Lucinda Williams’ Effusive ‘Stories from a Rock n Roll Heart’: Review

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Lucinda Williams has recorded lots of country- and soul-flavored music over her four-decade career, but her heart has always been in rock, a fact she reaffirms on her effusive latest CD, her first collection of new material since 2020’s Good Souls Better Angels. Like that album, the just-released Stories from a Rock n Roll Heart was co-produced by the singer, her husband Tom Overby and country artist Ray Kennedy. Williams and Overby co-wrote all the songs on the new record, in most cases with help from singer/songwriter Jesse Malin and/or guitarist and songwriter Travis Stephens, her longtime road manager.

The album arrived June 30, 2023, six months after Williams’ 70th birthday and shortly after the release of her memoir, Don’t Tell Anybody the Secrets I Told You, which has garnered positive reviews. It also follows some challenging times for Williams and the U.S.: a tornado damaged her house in 2020, the same year that a stroke required her to relearn how to walk and made it impossible for her to play guitar. Meanwhile, Covid hit the country and an insurrection hit Washington.

You can hear apparent echoes of those experiences in some of the songs on Stories from a Rock n Roll Heart, which is at times nostalgic and melancholy and seems to make note of mortality. In the reflective “Last Call for the Truth,” for example, Williams asks, “Have I given away my better days?” before pleading for “one more taste of my lost youth.” In the poignant “Jukebox,” meanwhile, she sings, “I’ve been sitting home every night…These days my world seems so small, I’m a prisoner inside these four walls.” Williams also seems to comment on the country’s political divide in “This Is Not My Town,” where she sings about how “they’re sending in all the clowns…to play on all your fears.”

Related: Williams’ Good Souls Better Angels made our list of 2020’s best albums

Williams’ primary lyrical focus, however, is how much music means to her. The record opens with “Let’s Get the Band Back Together,” whose lyrics convey her love of touring and performing. “My New York Comeback,” which features backing vocals by Bruce Springsteen and Patti Scialfa, also nods to rock and roll, as does “Where the Song Will Find Me,” in which she sings that music “can save me.” In “Jukebox,” meanwhile, she confides that, “I know how to ease my lonely heart—with Patsy Cline and Muddy Waters.” Then there’s “Rock n Roll Heart,” which also features Springsteen and Scialfa and echoes Lou Reed’s “Rock & Roll,” with lines about a “working-class kid in a dead-end town” who “turns on the radio and hears a sound, now he knows that he’s been found…Playing that guitar is all he needs.”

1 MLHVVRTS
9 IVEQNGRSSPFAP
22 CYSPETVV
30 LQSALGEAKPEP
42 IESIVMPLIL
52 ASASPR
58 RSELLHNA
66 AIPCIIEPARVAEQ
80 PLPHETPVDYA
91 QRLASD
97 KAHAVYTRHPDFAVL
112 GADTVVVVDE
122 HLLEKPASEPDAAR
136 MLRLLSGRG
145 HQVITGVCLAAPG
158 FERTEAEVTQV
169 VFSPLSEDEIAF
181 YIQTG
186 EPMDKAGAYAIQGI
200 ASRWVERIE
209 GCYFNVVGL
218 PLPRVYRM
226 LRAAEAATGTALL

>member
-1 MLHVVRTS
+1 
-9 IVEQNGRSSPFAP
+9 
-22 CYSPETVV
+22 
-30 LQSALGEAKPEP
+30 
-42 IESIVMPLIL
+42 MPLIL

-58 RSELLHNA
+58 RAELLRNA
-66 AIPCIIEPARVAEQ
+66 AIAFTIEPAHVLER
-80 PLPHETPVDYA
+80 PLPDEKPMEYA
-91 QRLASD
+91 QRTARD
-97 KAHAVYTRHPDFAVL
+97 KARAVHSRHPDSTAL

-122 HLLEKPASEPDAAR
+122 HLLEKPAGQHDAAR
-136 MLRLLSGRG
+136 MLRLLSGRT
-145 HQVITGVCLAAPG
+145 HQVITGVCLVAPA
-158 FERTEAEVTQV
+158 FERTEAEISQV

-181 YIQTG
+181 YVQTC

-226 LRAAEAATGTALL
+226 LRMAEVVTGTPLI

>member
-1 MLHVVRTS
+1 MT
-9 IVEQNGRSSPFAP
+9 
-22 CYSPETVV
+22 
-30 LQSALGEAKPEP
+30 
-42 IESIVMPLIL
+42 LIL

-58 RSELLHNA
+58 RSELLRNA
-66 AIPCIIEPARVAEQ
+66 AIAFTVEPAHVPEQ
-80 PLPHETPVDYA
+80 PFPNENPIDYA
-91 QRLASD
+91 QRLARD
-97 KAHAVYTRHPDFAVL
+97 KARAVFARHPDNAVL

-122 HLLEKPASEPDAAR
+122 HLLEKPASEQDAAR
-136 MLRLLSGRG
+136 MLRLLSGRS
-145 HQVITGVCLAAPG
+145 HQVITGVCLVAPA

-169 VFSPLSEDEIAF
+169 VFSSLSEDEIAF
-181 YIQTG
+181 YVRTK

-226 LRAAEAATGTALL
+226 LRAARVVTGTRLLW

There are even songs about other musicians. “Hum’s Liquor” concerns the late Replacements co-founder Bob Stinson, to whom Stories from a Rock n Roll Heart is dedicated, and features backing vocals by Stinson’s half-brother and Replacements bandmate, Tommy Stinson. “Stolen Moments,” which appears in a different version alongside a dozen Tom Petty covers on a 2021 tribute album by Williams, directly addresses that singer.

Stories from a Rock n Roll Heart is just slightly short of perfect. “Let’s Get the Band Back Together,” for example, is musically undistinguished and doesn’t adequately showcase the nuanced vocals and vulnerability that help to make Williams so special. But that track is an anomaly on a melodic and indelible set that radiates everything from anger, sadness and longing to optimism and joy. It offers a rich listening experience while also conveying Williams’ affection for music-making. Clearly, she has no plan to hang up her rock and roll shoes anytime soon, which is good news indeed.

Jeff Burger

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